When Jonathan Schechter came to Jackson Hole as a young university graduate in 1983, one of the mountain community’s leading activists gave him a valuable insight.
“The only Wyoming election that matters is the Republican primary,” Bob Morris told him. Morris, a colorful former U.S. Marine, FM radio station owner and environmentalist affectionately known by locals as “Captain Bob,” died in 2020 at age 87.
But Schechter, 65, a policy analyst and think-tank founder who serves on the Jackson Town Council, took his mentor’s words to heart.
“His [Morris’] logic was that, almost invariably, whoever wins Wyoming’s statewide Republican primaries wins November’s general elections,” Schechter wrote in a recent campaign newsletter. “Decades later, that observation generally remains true, and it’s certainly the case this year.”
With that in mind, Schechter, a numbers wizard with degrees from Stanford and Yale, decided to examine the Wyoming GOP primary to see if incumbent U.S. Rep. Liz Cheney might be able to beat Donald Trump-endorsed candidate Harriet Hageman for the state’s sole congressional seat.
For 20 years, Schechter honed his policy and political analysis skills as bi-weekly columnist for the Jackson Hole News&Guide. His unusual column, named “Corpus Callosum” after the bundle of fibers that connect the two hemispheres of the brain, examined a wide range of issues and policies, usually through a statistical lens.
So far, the early polls say Hageman will win by a wide margin in a state that gave Trump his most lopsided win in the 2020 election. But political polls have been unreliable, failing to predict Trump’s 2016 victory and, more recently, grossly underestimating Kansans’ support for their state’s constitutional right to abortion.
With the Cheney-Hageman polls in mind, Schechter decided to dive into Wyoming state and county voting statistics and crunch the numbers himself. Based on the polling and other political sources, he determined that Cheney would need to find an additional 30,000 votes beyond her core GOP support to retain her seat.
The conclusion of his detailed analysis is that recently the momentum in voter-registration patterns has shifted in Cheney’s favor. If significant crossover Democrat-to-Republican voting occurs at polling places in the Aug. 16 primary, he wrote, Cheney could reach that 30,000 number.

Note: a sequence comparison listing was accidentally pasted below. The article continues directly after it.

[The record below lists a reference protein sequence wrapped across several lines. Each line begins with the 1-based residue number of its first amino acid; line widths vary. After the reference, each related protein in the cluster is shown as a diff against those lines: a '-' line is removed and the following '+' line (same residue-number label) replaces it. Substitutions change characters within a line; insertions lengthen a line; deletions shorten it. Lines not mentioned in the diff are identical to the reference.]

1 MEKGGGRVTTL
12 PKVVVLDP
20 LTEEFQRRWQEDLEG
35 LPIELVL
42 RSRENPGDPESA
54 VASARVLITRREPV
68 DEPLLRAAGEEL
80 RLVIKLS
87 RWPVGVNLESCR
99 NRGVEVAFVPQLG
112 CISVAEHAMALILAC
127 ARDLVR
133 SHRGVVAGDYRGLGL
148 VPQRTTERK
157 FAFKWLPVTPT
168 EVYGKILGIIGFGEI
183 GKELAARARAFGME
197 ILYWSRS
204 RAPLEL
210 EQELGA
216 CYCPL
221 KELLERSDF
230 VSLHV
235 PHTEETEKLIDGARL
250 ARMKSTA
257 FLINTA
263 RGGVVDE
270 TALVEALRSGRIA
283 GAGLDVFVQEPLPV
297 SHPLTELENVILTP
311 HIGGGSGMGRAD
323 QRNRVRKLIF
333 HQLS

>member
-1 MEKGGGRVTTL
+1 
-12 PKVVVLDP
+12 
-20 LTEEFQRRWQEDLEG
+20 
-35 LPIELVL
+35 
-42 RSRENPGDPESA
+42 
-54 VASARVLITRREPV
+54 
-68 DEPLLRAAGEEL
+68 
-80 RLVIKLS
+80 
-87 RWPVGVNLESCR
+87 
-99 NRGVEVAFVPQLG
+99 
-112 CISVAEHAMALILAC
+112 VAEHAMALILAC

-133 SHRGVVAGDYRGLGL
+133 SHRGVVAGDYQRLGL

Even if Cheney is not victorious, Schechter said, “the data on voter registration patterns suggest that the race is going to be far closer than conventional wisdom suggests.”
Some of the trends Schechter identified — such as unprecedented new voter numbers and changes in party registration — have been corroborated by Wyoming Secretary of State records and in WyoFile interviews with a handful of county election officials across the state.
“You usually know who is changing their registration to vote for Cheney in the primary,” said Fremont County Clerk Julie Freese, “because they tell you so and then immediately ask when they can change back.”
These questions do not necessarily please the election clerks, Freese said, because they are the ones who must do the paperwork on the crossover changes. But neither do allegations by some Trump supporters, including “Pillow Man” Mike Lindell, that Wyoming elections have been compromised.
“He blamed Dominion voting machines and Wyoming doesn’t even use them,” Freese said.
Although it does not necessarily indicate a trend toward either Cheney or Hageman, Laramie County Clerk Debra Lee described the increased volume of early and absentee voting compared to 2018 (the year of the contested GOP gubernatorial primary featuring candidates Mark Gordon, Foster Friess and Hageman) as “striking.” If nothing else, this shows intense interest in the nationally spotlighted Wyoming congressional race.
In 2018, Lee reported, a total of 3,663 persons in her county had voted early or absentee at this point in the election cycle. In 2022, she said, the number has almost doubled to 6,438.
“We’ve seen a steady flow of voters at our early voting site yesterday [Aug. 4] and today [Aug. 5], topping 400,” she said.
In Wyoming, the window for absentee and in-person voting opened July 1. Registration and change in party affiliation are allowed up to and including primary election day, Aug. 16.